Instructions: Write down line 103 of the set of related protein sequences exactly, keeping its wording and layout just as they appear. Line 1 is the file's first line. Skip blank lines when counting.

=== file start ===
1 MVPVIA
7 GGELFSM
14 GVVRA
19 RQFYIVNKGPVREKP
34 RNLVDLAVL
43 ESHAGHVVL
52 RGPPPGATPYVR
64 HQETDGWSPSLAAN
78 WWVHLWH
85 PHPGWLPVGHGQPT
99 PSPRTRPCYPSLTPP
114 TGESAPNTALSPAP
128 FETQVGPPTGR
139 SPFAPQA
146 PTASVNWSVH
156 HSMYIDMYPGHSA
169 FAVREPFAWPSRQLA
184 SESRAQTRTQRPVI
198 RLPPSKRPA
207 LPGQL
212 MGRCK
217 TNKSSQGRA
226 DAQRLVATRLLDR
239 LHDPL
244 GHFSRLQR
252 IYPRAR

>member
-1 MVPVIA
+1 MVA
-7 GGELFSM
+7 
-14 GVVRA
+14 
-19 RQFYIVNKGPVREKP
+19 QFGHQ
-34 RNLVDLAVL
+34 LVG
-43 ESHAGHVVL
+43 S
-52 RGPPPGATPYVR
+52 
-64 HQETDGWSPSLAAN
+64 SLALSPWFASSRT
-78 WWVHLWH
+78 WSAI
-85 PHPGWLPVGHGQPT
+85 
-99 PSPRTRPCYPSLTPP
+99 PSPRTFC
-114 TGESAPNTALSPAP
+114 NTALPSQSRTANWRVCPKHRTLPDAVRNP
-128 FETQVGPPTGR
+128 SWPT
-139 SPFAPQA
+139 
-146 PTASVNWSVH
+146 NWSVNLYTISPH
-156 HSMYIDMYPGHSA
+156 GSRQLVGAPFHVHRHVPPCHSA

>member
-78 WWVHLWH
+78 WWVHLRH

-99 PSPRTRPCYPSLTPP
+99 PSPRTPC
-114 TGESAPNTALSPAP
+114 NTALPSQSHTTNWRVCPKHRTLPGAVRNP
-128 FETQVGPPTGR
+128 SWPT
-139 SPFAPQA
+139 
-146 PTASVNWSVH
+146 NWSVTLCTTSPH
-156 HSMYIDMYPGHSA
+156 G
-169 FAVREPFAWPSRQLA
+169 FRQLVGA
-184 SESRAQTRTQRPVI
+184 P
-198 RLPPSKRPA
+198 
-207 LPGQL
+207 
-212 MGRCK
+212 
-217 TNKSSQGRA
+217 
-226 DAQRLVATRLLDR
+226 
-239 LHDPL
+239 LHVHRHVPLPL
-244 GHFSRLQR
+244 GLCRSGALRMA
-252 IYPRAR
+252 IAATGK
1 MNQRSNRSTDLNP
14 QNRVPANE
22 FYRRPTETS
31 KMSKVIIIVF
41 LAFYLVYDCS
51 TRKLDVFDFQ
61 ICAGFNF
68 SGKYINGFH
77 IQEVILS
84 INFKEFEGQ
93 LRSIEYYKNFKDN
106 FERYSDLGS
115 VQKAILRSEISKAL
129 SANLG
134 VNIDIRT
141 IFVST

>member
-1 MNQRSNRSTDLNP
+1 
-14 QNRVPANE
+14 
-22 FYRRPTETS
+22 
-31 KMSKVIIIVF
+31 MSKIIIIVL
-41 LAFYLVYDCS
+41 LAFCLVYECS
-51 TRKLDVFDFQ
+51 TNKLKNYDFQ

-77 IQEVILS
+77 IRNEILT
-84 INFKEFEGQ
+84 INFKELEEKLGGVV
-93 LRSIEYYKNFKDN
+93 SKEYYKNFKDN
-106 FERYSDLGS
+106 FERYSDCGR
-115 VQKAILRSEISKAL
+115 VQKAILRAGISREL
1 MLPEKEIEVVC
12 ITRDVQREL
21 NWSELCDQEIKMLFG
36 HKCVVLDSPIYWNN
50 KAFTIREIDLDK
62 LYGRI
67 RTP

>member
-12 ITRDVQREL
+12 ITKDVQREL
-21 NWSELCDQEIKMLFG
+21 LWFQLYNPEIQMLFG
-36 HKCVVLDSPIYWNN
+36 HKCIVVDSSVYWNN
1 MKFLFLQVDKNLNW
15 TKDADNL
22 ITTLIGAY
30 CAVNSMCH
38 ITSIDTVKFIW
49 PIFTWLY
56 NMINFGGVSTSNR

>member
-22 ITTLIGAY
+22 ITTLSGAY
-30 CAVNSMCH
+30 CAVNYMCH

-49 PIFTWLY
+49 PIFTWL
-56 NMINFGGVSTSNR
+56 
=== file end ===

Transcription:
77 IQEVILS